By exploiting a congenic pair of induced pluripotent stem cell (iPSC) lines derived from a familial platelet disorder (FPD) patient, 1 harboring a monoallelic mutation in RUNX1 and the other a corrected allele, in this issue of Blood, Li et al have discovered that negative regulation of NOTCH4 by RUNX1 is required for normal human megakaryocyte (MK) development. Furthermore, the authors demonstrate that suppressing NOTCH signaling, by either genetic or chemical perturbation, significantly enhances MK yield.1
In an elegant series of experiments, Li et al discover that a RUNX1-binding site in intron 29 of NOTCH4 negatively regulates NOTCH4 expression, the operation of which favors production of MKs in vitro. This study touches on multiple issues of interest to hematologists. At its heart, it provides critical insight into how loss of RUNX1 results in the lowered MK and platelet numbers associated with FPD,2 and then pushes past this issue and asks how this knowledge can be exploited to enhance the in vitro production of human MKs. From the perspective of translational research, interest in enhancing MK production is driven by the need to improve the cost efficiency of platelet production. This can be achieved by improved efficiency of MK production or enhancing platelet production per MK. Li et al have contributed a study that will likely aid refinement of the former consideration.
Previous work had demonstrated that correction of RUNX1 in FPD-iPSCs rescued the associated megakaryopoiesis defect.3 In their search for genes whose expression is directly regulated by RUNX1, Li et al compared differences in genome occupancy of RUNX1, and genome-wide transcriptional profiles between FPD-RUNX1+/− cells and their RUNX1+/+ corrected counterparts during hematopoietic induction. Multiple differentially regulated genes were found, among them was NOTCH4, whose expression was inversely correlated with RUNX1 rescue. The vast majority of what we know about MK development comes from studies using mouse models; in mice, NOTCH signaling is required for MK commitment from the hematopoietic stem and progenitor cell compartment, with expression of Notch4 being enriched in the MK/erythroid progenitor cell.4 This sits counter to the model put forward by Li et al, who demonstrate that deletion of the RUNX1-binding site in intron 29 of NOTCH4 results in increased NOTCH4 expression and subsequent impedance of MK differentiation. Using γ-secretase inhibitors (GSIs) to inhibit NOTCH signaling, the authors validate that suppression further enhances human megakaryopoiesis in vitro (see figure). The specificity for NOTCH4 suppression during megakaryopoiesis was confirmed using NOTCH1, 2, and 3 knockout iPSC lines. As explanation for this interspecies difference, the authors noted that the RUNX1-binding site is absent in the homologous region of mouse Notch4, highlighting the caution that we must exercise when relying solely on mouse models to understand human megakaryopoiesis.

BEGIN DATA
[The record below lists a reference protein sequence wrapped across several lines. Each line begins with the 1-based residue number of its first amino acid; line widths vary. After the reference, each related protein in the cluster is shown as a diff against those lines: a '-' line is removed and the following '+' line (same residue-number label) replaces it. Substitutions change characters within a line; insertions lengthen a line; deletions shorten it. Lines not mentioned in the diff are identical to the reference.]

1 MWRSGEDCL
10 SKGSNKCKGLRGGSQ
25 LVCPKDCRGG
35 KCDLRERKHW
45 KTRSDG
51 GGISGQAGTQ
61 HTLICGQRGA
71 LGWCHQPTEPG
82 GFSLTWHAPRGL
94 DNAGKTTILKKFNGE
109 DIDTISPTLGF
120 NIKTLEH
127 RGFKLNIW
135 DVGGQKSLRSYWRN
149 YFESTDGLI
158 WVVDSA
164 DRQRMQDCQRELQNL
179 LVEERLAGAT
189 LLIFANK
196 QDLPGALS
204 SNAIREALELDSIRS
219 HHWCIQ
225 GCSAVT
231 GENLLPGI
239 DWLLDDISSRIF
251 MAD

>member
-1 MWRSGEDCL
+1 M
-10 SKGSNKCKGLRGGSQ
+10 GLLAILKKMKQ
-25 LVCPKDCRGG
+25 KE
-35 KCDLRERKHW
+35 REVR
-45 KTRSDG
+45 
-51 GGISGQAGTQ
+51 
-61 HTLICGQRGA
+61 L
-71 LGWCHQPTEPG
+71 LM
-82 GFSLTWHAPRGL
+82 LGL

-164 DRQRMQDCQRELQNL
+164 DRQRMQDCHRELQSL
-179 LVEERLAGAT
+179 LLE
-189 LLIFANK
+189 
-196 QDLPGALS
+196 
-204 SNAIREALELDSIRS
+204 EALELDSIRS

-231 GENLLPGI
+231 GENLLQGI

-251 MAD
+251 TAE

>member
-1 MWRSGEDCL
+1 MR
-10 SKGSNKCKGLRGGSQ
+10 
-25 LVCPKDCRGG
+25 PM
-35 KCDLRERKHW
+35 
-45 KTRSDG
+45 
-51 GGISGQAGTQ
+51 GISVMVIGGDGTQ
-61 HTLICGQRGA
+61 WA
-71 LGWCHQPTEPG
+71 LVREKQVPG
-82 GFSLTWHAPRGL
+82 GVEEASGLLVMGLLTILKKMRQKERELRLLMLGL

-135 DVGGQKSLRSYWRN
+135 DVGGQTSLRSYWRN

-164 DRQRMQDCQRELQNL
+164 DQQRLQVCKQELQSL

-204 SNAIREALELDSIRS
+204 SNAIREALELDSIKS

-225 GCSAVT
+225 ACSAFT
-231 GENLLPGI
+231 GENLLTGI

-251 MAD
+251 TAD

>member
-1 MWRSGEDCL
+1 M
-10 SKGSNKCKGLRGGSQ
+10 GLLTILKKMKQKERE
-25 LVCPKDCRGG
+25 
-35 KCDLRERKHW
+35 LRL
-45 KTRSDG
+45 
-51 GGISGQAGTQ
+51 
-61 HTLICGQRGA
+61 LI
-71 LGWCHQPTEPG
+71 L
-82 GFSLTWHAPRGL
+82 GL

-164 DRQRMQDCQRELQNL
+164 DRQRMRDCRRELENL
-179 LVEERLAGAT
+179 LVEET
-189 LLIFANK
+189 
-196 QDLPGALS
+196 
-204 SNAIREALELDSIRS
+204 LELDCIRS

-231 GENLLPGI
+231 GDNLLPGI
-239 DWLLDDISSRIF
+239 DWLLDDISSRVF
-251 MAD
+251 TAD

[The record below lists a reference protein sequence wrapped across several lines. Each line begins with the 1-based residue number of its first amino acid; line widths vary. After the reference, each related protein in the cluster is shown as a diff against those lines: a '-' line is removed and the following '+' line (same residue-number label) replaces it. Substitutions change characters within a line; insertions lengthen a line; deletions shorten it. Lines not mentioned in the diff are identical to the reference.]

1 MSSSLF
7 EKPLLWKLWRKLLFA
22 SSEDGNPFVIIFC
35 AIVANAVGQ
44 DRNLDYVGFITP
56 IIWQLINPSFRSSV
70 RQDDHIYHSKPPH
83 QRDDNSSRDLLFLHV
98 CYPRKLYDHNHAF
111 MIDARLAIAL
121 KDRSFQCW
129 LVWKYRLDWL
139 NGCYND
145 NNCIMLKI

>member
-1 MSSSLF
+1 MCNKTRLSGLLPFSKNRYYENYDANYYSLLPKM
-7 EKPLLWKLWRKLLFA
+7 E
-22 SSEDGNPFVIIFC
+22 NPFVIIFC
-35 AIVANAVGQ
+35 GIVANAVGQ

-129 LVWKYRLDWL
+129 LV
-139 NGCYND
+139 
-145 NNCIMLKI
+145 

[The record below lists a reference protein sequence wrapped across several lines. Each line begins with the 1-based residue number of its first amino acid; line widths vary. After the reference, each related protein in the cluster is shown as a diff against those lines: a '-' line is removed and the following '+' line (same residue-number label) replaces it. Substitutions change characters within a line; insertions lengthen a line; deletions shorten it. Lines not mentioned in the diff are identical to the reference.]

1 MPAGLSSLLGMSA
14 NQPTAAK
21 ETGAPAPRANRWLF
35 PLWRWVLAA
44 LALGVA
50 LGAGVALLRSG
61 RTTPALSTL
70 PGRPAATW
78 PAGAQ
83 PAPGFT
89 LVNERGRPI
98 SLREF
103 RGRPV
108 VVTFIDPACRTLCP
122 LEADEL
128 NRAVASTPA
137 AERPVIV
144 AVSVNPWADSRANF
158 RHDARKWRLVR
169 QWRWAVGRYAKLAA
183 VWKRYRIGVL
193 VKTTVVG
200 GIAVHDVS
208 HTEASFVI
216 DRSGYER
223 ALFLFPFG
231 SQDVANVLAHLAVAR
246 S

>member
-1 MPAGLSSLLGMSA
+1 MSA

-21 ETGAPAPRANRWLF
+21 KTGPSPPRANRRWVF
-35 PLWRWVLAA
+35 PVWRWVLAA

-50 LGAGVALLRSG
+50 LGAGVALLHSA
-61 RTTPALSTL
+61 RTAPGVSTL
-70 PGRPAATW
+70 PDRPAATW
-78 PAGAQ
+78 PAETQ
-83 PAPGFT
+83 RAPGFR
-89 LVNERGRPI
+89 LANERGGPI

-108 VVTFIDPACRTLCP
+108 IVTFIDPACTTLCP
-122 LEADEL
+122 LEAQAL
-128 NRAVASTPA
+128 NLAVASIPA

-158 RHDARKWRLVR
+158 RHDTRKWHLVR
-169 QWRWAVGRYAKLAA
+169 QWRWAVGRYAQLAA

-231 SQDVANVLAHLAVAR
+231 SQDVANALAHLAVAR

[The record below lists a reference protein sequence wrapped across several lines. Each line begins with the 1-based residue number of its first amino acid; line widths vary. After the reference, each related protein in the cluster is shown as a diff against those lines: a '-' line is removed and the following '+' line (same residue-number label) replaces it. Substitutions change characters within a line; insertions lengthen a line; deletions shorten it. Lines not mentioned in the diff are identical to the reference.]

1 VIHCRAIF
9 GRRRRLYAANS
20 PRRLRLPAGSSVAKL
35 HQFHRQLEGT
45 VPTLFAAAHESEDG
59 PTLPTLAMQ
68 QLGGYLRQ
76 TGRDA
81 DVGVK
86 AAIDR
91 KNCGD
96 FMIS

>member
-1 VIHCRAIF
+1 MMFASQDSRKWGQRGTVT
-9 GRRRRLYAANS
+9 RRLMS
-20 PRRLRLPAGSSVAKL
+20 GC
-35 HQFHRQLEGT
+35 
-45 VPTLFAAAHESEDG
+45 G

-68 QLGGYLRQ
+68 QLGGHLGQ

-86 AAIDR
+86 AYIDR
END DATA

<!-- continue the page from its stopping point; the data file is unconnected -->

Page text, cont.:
One unresolved issue in this study is whether suppression of NOTCH signaling acts to expand MK-primed precursors or recruits new contributors from other developmental trajectories. In experiments where GSIs were used during iPSC differentiation, optimal MK output was achieved by suppressing NOTCH early in the differentiation protocol, raising the question of whether the trajectory of cells undergoing a nonhematopoietic differentiation had been coopted to megakaryopoiesis. The outcome of GSI inhibition experiments in cord blood (CB) experiments suggests that this diversion likely occurs posthematopoietic commitment, thus, MK outcome is being favored from a hematopoietic progenitor cell. Resolving this ambiguity will provide valuable insight into the fundamental principles that underpin human MK development.
In considering the future directions for this branch of experimental hematopoiesis, it seems timely that we now transition to asking how useful approaches such as these are for the production of platelets. Are platelets derived from an iPSC source equivalent to those produced from CB- or bone marrow–derived material? Are they capable of performing the increasing number of recognized functions required in an adult recipient?5,6 The central consideration here is the question of how the proteome and functional capability of nascent platelets are affected by that of parental MKs. In mice, it is known that transcriptional differences exist between embryonic and fetal MKs7 ; whether these translate to functional differences in their respective platelets is unexplored. An evaluation of the capabilities of platelets produced by NOTCH-suppressed precursors, or by iPS-derived MK cell lines,8 is now necessary.
Conflict-of-interest disclosure: S.T. declares no competing financial interests.